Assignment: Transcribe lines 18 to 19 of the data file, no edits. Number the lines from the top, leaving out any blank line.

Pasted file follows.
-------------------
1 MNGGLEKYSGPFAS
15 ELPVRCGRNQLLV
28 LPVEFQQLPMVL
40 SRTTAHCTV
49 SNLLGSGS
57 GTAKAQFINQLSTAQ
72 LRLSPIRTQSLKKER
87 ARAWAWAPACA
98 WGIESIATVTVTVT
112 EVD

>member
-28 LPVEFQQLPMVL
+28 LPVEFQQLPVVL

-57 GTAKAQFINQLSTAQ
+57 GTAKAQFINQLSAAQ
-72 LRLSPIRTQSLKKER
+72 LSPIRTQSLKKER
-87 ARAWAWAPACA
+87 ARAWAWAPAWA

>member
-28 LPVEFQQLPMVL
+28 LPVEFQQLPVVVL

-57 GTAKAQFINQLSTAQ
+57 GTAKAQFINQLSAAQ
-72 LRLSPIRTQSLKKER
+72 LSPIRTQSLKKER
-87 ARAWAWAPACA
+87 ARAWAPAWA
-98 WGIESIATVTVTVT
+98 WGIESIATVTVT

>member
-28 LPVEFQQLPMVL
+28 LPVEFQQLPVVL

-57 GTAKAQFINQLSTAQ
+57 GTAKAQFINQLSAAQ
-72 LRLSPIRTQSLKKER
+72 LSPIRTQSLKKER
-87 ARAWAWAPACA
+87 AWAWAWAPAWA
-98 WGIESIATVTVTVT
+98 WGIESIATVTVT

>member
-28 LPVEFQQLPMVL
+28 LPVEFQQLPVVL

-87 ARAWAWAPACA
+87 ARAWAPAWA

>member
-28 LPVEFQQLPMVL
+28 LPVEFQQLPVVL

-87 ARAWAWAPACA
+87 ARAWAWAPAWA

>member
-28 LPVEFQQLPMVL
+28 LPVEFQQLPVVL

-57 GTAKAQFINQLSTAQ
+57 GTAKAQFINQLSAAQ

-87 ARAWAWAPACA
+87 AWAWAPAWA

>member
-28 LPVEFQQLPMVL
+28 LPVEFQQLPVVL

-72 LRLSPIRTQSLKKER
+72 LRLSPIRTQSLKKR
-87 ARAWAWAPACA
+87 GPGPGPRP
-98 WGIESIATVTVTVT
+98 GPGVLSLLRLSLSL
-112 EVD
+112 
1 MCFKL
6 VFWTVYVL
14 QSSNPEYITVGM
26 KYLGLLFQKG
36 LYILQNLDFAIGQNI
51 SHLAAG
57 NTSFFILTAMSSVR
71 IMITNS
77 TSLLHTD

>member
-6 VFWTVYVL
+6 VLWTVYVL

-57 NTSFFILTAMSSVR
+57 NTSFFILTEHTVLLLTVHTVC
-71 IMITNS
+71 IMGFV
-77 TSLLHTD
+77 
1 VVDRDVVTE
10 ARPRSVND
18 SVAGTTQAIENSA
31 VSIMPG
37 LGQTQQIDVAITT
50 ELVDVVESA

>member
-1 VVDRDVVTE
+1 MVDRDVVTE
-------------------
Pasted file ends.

-87 ARAWAWAPACA
+87 ARAWAWAPAWA